Chile has been grown in New Mexico for at least four centuries. It is said that Don Juan de Oñate grew chiles.
The three major pod types grown in New Mexico are New Mexican, Cayenne, and Jalapeño.
The most common pod type grown in the United States is the Bell Pepper.
Anaheim seed originated in New Mexico and was taken to California.
The word "Paprika" means "Chile" in Hungarian.
Chile is normally planted in the Mesilla Valley between March 1st and April 1st.
Between 2 and 10 pounds of chile seed is planted per acre.
The seeds are planted about one inch deep.
The row widths are 30 to 40 inches.
The green crop will be ready for harvest in about 120 days, at the beginning of August.
The red crop will take about 165 days, ready in late September prior to the first frost.
The plants are thinned, resulting in one plant every 10 to 12 inches.
Chile is a shallow-rooted crop and uses about 5 acre-feet of water during its lifetime.
A good harvest of Long Green Chile is about 17 tons per acre.
When Long Green Chile turns red and is harvested and dried, it results in about 3,500 pounds per acre.
Invented by locals for their "friends" new to the Mesilla Valley. (See Taster)
One of the alkaloids in chile that makes it hot.
One of the groups of alkaloids in chile that makes it hot.
The genus name for chiles. The genus Capsicum is a member of the Solanaceae family that includes tomato, potato, tobacco, and petunia.
Anything consisting of the capsicum plant or the fruit from the plant.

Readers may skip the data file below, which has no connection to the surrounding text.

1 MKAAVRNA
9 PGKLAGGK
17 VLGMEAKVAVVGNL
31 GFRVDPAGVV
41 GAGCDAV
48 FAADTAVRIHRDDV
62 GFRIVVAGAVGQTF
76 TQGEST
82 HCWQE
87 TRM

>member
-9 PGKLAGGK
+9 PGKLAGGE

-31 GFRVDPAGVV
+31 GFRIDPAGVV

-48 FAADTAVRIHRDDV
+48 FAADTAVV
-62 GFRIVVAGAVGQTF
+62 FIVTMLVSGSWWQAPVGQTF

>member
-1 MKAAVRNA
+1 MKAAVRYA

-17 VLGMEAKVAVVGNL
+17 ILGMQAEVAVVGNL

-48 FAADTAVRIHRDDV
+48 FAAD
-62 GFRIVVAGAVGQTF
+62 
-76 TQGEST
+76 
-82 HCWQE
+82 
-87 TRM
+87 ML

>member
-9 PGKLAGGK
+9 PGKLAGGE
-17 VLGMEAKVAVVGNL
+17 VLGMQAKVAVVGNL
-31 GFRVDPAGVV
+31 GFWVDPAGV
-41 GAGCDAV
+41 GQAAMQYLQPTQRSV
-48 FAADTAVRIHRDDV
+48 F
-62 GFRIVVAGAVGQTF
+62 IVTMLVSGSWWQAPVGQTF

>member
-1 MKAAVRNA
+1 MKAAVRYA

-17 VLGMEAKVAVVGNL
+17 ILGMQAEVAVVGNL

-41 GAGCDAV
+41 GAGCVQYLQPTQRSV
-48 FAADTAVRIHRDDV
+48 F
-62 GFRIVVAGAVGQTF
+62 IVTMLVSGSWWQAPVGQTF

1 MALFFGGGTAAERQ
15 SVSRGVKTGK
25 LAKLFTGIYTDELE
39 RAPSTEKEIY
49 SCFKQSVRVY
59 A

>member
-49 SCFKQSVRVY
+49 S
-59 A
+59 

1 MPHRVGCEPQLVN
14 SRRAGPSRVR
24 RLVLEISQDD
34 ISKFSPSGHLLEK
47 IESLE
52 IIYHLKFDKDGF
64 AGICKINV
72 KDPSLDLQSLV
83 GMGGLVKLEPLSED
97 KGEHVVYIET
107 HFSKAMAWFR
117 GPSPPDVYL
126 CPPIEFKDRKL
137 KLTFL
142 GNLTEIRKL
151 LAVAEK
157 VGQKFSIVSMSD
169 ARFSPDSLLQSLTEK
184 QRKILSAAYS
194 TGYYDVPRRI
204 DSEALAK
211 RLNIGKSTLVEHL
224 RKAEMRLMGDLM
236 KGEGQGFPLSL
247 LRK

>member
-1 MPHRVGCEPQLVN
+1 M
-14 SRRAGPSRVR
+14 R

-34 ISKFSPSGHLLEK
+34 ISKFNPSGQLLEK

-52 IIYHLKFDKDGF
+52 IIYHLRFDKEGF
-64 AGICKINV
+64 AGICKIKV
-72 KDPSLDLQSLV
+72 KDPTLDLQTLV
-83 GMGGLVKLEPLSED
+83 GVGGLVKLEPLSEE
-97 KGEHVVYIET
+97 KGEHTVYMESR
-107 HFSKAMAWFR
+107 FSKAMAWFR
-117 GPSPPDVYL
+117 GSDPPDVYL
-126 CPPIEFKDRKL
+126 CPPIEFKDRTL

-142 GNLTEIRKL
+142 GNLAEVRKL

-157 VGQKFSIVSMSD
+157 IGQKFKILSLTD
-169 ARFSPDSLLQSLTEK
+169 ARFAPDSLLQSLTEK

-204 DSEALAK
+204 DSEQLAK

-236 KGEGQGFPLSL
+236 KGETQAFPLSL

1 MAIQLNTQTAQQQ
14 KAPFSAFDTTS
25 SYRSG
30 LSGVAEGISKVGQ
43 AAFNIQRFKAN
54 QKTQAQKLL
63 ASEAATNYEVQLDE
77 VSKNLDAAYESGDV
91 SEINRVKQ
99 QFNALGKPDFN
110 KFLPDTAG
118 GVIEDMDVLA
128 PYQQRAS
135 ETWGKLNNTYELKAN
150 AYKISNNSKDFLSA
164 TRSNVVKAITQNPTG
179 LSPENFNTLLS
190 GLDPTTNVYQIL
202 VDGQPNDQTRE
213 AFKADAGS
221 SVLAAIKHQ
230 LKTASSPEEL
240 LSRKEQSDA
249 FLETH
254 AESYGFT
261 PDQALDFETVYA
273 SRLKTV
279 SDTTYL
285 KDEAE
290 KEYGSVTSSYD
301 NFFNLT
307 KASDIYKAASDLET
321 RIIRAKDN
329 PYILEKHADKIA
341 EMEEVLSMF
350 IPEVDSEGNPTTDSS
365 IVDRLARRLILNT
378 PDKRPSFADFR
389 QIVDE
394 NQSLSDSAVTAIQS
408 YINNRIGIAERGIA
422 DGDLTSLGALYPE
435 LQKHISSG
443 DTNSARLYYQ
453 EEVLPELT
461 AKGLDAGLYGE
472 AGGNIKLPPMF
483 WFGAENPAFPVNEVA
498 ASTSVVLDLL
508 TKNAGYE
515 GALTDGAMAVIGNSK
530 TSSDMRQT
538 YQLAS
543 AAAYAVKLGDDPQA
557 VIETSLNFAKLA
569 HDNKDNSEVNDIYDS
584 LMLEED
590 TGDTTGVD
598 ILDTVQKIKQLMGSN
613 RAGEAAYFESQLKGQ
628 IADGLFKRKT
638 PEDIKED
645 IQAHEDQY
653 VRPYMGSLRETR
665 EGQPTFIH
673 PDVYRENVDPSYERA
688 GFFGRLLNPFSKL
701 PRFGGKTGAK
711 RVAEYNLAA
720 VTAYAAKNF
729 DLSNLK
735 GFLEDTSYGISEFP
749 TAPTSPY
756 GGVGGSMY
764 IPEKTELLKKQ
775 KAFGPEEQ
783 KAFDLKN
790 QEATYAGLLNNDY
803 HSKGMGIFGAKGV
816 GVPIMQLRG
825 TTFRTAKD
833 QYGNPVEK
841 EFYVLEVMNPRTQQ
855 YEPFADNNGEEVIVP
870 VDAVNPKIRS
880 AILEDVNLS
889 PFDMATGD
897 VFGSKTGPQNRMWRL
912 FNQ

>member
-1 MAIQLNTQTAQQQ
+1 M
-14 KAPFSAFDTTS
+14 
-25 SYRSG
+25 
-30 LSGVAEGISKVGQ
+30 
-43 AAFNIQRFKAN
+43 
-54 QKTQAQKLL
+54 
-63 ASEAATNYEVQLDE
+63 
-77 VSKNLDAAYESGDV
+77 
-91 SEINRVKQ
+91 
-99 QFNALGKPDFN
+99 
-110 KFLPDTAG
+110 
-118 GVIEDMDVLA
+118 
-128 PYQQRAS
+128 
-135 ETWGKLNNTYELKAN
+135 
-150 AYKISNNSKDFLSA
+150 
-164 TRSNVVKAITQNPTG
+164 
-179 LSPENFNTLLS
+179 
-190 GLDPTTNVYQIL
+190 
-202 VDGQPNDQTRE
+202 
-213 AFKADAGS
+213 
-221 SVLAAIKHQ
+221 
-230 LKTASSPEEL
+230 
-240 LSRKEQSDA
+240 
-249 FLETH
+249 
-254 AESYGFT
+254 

A culinary dish consisting of red chile powder and ground beef. Chili does not contain beans.
Indicates a chile was developed at New Mexico State University.
The heat of chiles.
A measure of chile pungency, named after Wilbur Scoville, based on the dilution of chile samples until heat is no longer detected by a “Taster.”
A person new to the Mesilla Valley.
AKA the "Mucho Macho" or "Poco Loco Test," used to verify the length of residency in the Mesilla Valley — or sanity.
The Patron of New Mexico Chile.
Dr. Garcia developed "New Mexico No. 9" and released it in 1913 (Garcia 1921). New Mexico No. 9 is a crossbreed of Mexican pasilla and chile pepper Colorado. This was important historically because it was the first chile cultivar released from New Mexico State University, and it introduced a new pod type, "New Mexico," to the world. The pungency of "New Mexico No. 9" is estimated to have been around 1,000 – 1,500 Scoville Heat Units.
Today the New Mexico pod type is also called Long Green and is now a 400+ million-dollar industry in New Mexico.
New Mexico State University has the longest continuous program of chile improvement in the world. All "New Mexican" type chiles grown today gained their genetic base from cultivars developed at NMSU.
Born in 1871 in Chihuahua, Mexico. Died on August 6, 1948, in New Mexico. Dr. Garcia's grandmother brought him to New Mexico as a child. Dr. Garcia was known to be astute with finances and had the reputation of a gentleman. He willed his estate to NMSU with a directive that the funds were to be used to educate poor youths, as he knew their plight.
This list is a ballpark example. Scoville Heat Units can vary widely (in a class as well as between the different varieties).
For example, Jalapeños can vary between 4,000 SHU and 50,000 SHU. Pasilla can be pleasantly mild.
The pungency levels are a result of two factors; the plant's genetics and the environment in which it grows. The ambient temperature and the amount of water the plant receives during its life are factors.